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Former Dodger Steve Garvey speaks at Congregation Beth Shalom

Posted: June 9, 2014 2:00 a.m.
Updated: June 9, 2014 2:00 a.m.

Ten-time All-Star and former Los Angeles Dodger Steve Garvey shares some of his insights into the world of professional baseball with fans at the Congregation Beth Shalom temple on Centre Pointe Parkway on Sunday. Signal photo by Jim Holt.

When 10-time All-Star and former Los Angeles Dodger Steve Garvey was asked to play first base back in 1973, Dodgers manager Walter “Smokey” Alston asked him if he had experience at the position.

Garvey told him “yeah,” reflecting on a couple of games he played in little league.

“We won that game (against the Cincinnati Reds) and that was the most satisfying game in my young career,” Garvey told an enthralled audience of more than 75 devoted baseball fans at Congregation Beth Shalom temple on Centre Pointe Parkway Sunday. “Alston came up to me and said ‘You’re in there tomorrow.’

Garvey, now 65, went on to become a legendary first baseman for the Dodgers.

“That was June 23, 1973, and it was the beginning of the rest of my career,” he said.

Garvey was drafted by the Los Angeles Dodgers in the 1st round of the 1968 MLB Draft. He made his Major League debut on Sept. 1, 1969. He had three plate appearances that year, all as a pinch hitter. He logged his first hit on Sept. 10, 1969, off Denny Lemaster of the Houston Astros and his first home run on July 21, 1970, off Carl Morton of the Montreal Expos.

He moved to first base in 1973 when Wes Parker retired and when Alston asked about his experience.

“If I had said ‘No’ that day, on June 23, 1973, I wouldn’t be standing here in front of you today,” Garvey told the temple audience. “I seized the moment and I took a chance.”

“And that’s what I tell kids: Give it a try. The worst you could do is fail. We learn more from failure than from winning. And that day was my turning point, the evolution of what I became,” he said.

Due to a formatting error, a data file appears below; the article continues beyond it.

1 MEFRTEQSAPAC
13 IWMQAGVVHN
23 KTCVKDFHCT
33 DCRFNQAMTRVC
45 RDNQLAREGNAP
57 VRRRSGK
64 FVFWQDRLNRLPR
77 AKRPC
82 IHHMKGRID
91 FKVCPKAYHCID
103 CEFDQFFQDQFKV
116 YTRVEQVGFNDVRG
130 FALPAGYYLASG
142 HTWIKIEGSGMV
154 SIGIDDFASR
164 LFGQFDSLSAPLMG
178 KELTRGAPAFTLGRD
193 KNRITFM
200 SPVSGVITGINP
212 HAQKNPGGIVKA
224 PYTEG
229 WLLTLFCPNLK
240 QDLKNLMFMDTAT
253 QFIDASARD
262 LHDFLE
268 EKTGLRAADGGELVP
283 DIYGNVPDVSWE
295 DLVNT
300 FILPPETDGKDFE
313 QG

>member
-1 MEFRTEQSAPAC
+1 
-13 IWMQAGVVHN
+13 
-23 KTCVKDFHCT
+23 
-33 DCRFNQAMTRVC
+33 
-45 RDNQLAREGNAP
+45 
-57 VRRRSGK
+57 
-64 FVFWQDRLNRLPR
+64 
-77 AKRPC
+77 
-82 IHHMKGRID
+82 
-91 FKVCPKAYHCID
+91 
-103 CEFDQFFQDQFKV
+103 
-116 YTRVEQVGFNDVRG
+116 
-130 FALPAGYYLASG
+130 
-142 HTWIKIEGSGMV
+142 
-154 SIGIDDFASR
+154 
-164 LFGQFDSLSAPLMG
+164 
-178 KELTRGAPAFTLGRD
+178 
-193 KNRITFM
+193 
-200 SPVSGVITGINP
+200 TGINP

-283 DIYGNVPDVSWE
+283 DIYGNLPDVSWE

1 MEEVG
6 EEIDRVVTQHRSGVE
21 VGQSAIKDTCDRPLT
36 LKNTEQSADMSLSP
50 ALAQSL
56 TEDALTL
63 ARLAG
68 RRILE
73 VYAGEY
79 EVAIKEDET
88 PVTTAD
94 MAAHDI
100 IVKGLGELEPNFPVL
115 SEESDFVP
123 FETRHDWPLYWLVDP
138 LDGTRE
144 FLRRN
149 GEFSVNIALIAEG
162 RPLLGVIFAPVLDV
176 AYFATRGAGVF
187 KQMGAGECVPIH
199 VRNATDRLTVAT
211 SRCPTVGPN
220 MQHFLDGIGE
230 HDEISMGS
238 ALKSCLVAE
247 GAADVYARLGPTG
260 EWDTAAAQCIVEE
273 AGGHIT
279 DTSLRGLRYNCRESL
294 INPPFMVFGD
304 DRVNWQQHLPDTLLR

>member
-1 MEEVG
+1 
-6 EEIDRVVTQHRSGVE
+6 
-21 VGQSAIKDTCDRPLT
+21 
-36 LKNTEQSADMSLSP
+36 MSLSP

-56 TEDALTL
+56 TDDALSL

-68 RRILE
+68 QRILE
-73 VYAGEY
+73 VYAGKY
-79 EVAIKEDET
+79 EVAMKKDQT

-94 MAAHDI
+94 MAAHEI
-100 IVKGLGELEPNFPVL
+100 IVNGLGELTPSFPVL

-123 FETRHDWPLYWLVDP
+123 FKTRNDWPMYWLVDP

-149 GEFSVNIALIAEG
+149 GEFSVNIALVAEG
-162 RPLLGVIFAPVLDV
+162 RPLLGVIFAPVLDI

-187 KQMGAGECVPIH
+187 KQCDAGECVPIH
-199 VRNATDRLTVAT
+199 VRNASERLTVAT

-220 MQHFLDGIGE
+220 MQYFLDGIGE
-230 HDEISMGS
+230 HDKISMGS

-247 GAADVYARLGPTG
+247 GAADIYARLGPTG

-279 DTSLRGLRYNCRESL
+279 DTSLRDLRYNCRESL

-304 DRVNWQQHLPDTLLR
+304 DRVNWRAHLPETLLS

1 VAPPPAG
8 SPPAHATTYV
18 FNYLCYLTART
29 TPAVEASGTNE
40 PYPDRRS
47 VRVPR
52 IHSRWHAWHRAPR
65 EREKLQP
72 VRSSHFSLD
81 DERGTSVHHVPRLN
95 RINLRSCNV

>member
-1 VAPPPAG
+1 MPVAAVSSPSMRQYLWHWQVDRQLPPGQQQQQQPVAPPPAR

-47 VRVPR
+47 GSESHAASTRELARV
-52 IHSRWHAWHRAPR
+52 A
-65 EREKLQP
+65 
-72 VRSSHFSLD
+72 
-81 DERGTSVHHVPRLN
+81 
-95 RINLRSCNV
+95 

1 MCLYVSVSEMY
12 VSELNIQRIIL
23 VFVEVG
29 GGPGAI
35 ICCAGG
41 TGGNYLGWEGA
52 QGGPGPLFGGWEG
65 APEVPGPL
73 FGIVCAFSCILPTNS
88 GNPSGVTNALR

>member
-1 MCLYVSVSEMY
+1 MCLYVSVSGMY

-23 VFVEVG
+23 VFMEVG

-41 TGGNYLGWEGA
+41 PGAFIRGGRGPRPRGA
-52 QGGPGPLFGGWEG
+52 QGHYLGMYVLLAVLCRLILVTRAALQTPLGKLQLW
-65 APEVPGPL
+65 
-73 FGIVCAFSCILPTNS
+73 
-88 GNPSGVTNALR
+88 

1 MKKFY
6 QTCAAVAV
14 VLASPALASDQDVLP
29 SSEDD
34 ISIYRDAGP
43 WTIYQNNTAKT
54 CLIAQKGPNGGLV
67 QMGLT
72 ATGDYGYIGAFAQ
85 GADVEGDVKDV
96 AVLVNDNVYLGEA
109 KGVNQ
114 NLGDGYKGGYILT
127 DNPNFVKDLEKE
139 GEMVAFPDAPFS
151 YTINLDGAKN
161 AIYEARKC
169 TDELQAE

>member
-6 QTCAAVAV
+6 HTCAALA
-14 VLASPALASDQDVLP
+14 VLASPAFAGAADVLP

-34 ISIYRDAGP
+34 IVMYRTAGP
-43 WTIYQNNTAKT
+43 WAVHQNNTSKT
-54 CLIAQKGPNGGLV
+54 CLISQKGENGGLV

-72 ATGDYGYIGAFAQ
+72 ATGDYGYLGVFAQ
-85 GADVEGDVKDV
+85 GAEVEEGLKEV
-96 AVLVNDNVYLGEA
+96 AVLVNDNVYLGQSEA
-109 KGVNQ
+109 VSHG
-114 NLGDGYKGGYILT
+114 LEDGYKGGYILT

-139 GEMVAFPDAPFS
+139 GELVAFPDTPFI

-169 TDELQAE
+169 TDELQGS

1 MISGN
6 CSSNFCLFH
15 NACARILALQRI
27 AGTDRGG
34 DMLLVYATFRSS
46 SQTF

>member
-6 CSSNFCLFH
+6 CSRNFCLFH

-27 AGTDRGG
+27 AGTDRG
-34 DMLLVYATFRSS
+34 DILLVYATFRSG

Temple leaders invited Garvey to speak Sunday as part of their CBS Distinguished Speaker Series and after they opened the doors on a barbecue “Ballpark Lunch” of hot dogs, chips and drinks, and held a silent auction of sports memorabilia.

Most of the people who showed up to hear Garvey speak wore Dodgers shirts and hats, and judging by the enthusiastic applause, most left inspired.

Garvey, billed by the temple as having had a Hall of Fame-worthy baseball career, was a 10-time All-Star, World Series champion, National League MVP, two-time National league Championship Series MVP, four-time Gold Glove Award winner, two-time All-Star Game MVP and recipient of the 1981 Roberto Clemente Award.

He holds the National League record for consecutive games played, having logged 1,207 consecutive games.

Congregation Beth Shalom is the center of Conservative Judaism in the Santa Clarita Valley. It has a forty-year tradition of synagogue life with a nurturing Preschool, a vibrant Religious School and an active membership.


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